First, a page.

Dalliance - High Valley Vineyard
Lake County AVA
Nestled in the heart of Lake County, California, this terroir-driven, certified sustainable winery offers stand-out wine selections
High Valley Vineyard is part of the Shannon Ridge Family of Wines in Lake County, California and the brainchild of Angie and Clay Shannon. Lake County is located directly north of Napa Valley and due east of Mendocino’s colder climate environment, in an area that is unfamiliar to many wine-loving consumers.
After working on the grower side of the business for more than 15 years, Clay decided to go out on his own and began buying properties, mostly in Lake County, that he felt could provide high-quality fruit that he would sell to other wineries. His efforts proved to be wildly successful and slowly developed a family of wine brands and vineyards, each one showing the terroir and flavors of its actual growing site. There are currently nine different brands in the Shannon Ridge Family of Wines.
High Valley Vineyard was made to be a small collection of wines from the prestigious High Valley sub appellation of northeastern Lake County. Here, elevations are between 1,600 and 3,000 feet, and thanks to the cool breezes from the oldest lake in North America, it is one of the coolest appellations in Lake County. A herd of 1,000 sheep walk the High Valley Vineyard, helping compost the weeds into nutrients for the red, rocky volcanic soils. These are intensely flavored grapes and the Shannons craft them into wines that capture the character of this remarkable region.
We know our Gold Wine Club members will enjoy this wonderful selection!
Wine Wizard: Test Your Wine IQ
1. Filtered vs. Unfiltered red wine: Which is better?
Whether or not a wine is filtered is a stylistic choice and does not necessarily make the wine “better” or “worse.” Some winemakers prefer to filter/fine a wine in order to remove the tiny particles that can settle at the bottom of the bottle or cause cloudiness or haziness in the glass. Filtering can also help ensure that a wine remains stable after bottling. However, other winemakers believe that too much filtering or fining can strip a wine of its flavors and aromas, and that leaving the wine ‘as is’ actually lends a more appealing texture and mouthfeel. There is no right or wrong opinion here, so the preference of filtered or unfiltered wines is entirely up to you!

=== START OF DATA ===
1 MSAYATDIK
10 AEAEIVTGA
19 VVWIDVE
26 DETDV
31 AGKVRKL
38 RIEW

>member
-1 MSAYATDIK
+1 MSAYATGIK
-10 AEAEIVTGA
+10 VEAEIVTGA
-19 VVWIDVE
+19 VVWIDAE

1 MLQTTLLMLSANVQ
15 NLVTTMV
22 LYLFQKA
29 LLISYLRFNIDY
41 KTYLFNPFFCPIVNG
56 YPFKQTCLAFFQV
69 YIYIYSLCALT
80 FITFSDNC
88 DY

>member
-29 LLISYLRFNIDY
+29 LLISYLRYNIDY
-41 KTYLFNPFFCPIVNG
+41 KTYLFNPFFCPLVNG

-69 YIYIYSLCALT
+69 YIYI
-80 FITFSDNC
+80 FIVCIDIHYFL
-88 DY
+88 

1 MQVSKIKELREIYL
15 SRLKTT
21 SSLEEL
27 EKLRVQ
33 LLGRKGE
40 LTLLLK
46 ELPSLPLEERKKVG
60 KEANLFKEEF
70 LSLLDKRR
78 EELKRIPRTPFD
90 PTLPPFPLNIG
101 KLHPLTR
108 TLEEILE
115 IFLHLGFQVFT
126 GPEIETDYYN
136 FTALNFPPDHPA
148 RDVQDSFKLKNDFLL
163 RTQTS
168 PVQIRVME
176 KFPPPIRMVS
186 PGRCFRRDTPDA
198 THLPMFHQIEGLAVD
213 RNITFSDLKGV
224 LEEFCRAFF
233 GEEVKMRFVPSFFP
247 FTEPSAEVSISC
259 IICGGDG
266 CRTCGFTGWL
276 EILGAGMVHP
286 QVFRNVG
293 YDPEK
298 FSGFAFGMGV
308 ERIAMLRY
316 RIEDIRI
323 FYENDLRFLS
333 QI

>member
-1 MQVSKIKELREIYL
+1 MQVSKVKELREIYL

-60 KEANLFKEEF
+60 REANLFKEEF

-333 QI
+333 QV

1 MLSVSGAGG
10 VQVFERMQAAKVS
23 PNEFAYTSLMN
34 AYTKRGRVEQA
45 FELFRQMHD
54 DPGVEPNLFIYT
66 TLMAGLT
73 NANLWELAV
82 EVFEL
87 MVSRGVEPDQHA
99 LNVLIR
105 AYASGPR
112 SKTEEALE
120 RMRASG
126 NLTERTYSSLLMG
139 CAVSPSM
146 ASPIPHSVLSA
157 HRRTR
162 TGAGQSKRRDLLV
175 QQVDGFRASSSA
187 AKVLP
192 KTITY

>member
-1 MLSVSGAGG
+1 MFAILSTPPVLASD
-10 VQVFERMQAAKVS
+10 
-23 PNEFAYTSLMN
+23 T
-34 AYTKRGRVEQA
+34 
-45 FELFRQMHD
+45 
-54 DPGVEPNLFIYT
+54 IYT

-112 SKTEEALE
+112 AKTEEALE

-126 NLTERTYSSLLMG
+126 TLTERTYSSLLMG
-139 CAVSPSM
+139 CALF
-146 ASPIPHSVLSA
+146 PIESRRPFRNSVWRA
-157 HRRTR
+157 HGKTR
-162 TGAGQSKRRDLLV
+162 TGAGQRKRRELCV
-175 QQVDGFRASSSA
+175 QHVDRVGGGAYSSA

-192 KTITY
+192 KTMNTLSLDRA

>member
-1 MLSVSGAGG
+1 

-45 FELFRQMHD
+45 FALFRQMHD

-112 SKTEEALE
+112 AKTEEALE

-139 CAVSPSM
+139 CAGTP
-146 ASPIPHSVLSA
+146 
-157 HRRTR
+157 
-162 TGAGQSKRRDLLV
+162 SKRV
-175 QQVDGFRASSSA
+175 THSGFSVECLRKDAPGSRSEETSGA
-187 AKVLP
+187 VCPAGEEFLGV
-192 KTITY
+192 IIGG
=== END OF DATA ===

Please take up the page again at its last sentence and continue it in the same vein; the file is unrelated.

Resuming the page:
2. Why is winter pruning so important for grapevines?
Pruning may be costly, but it is vital. One important reason is to organize the plant on the trellis so the vine can capture the maximum amount of light, to reduce leaf bunching and thus reduce disease risk and increase yield and quality, and to better synchronize the timing of ripening grape bunches. Another important reason is to produce a balance between the crop and leaf area. A high crop with less shoots (and leaves) will lead to over cropping, which produces high yields of low quality fruit and weakens the vine the following year. A low crop with more shoots, and too many leaves, will be over-vigorous, which also negatively affects the quality of the fruit. Plus, the abundance of leaves will probably cause too much shading for the fruit. Lastly, pruning is important to allow for the passage of machinery and man power through the alleys - without causing damage and allowing harvesting to be efficient and effective.